Some animal welfare organisations have at any one time upward of 100 cats. Why are they never accused of cat hoarding? Well because they handle it better or are perceived to. They are able to get enough financial support and free help to take care of the cats. But that is not always the case. Often cats are put to sleep and not always kept under the best of conditions. Nobody raises a finger to help the hoarder but that is in part because the hoarder is not very good at obtaining assistance, Lack of financial resources to spay and neuter, lack of time, lack of energy, ill health, and a lack of a clear picture of their situation lead to often horrendous conditions. They lack the skills to work with other people and try to do everything by themselves. The results may look like animal cruelty but I think it is more a matter of not being up to the job, being overwhelmed, and unable to plan a way out. I know of a lady in S Cyprus who had 120 cats but no-one accused her of hoarding. The financial resources were there and so was the help.

    • Nice comment Harvey. I believe that there are different types of cat hoarder. Some people are callous and do it for personal reasons and some have mental health issues but some are genuinely organised. The lady you describe is not a cat hoarder but an organised cat rescuer.

      When cat rescue descends into chaos hurting and killing cats it becomes cat hoarding. I don’t think it is always because of lack of funding or abilities. Sometimes it is due to mental health issues – insecurity and OCD – these sorts of health issues.

      • Marc says:

        Harvey is absolutely right. I agree. Surely a private person will have alot more trouble getting donations than a registered orgnaization and yet those registered official places seem to have the right to kill whatever comes through the door and not be called hoarders.

        In other words – if this lady took the cats and euthanized them with a legal injection then would that absolve her of being a hoarder?

        It has also to be said that by registering a shelter you are showing you can be responsible, legal and organized, so there is a difference. But my previous question still stands. It’s very apt. Why are shelters allowed to kill when they haven’t the space and not be called hoarders? It’s not quite right because in a way they are the biggest hoarders of them all – ‘bring your cats and if we have a bit of time and space we’ll lift a finger and try to adopt them, if not they die’ – some kind of Shelter.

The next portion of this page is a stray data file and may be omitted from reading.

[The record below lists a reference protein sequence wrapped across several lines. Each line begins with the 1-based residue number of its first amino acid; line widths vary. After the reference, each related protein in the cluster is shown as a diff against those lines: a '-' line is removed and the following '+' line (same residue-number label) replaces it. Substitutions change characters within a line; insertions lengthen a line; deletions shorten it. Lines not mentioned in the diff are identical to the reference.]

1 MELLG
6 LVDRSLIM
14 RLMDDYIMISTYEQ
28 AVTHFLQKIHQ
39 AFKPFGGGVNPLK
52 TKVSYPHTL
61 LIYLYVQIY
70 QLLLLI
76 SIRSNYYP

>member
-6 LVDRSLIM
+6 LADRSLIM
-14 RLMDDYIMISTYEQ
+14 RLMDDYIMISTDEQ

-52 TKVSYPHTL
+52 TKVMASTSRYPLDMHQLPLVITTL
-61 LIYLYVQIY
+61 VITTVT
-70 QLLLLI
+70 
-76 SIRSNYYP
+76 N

Hence the language continues to cloud the issue.

        ‘Shelter’ means something very different.
        ‘Euthanize’ is nonsense.
        ‘Hoarder’ is most likely something we will learn more about and there will be categories, the word alone probably isn’t fit for purpose beyond being very general, especially in light of Harvey’s idea that shelters hoard cats by definition.
        Then there’s more of course like ‘declaw’, ‘put to sleep’, — there’s a ton of total bullsh*t language around dealing with cats – it’s depressing.
        I also agree with Ruth that they probably are not encouraged to stop collecting cats like possessions since the law and the society deems them to be owned and kept under the same universal law of personal property.

        They don’t say you ‘steal a child’, they say you ‘kidnap a child’ because the child isn’t an object.

        But of course you can ‘steal a cat’ and nobody will flinch at the expression (except a few of us ๐Ÿ™‚ ) but it shows exactly where things stand in the mainstream of cultural human thinking.

        Shame on all those who dump cats on anybody, hoarder or not. They are the start of the problem. A hoarder is a nasty side effect of society’s illness. Society and law and the system should adapt, quick time.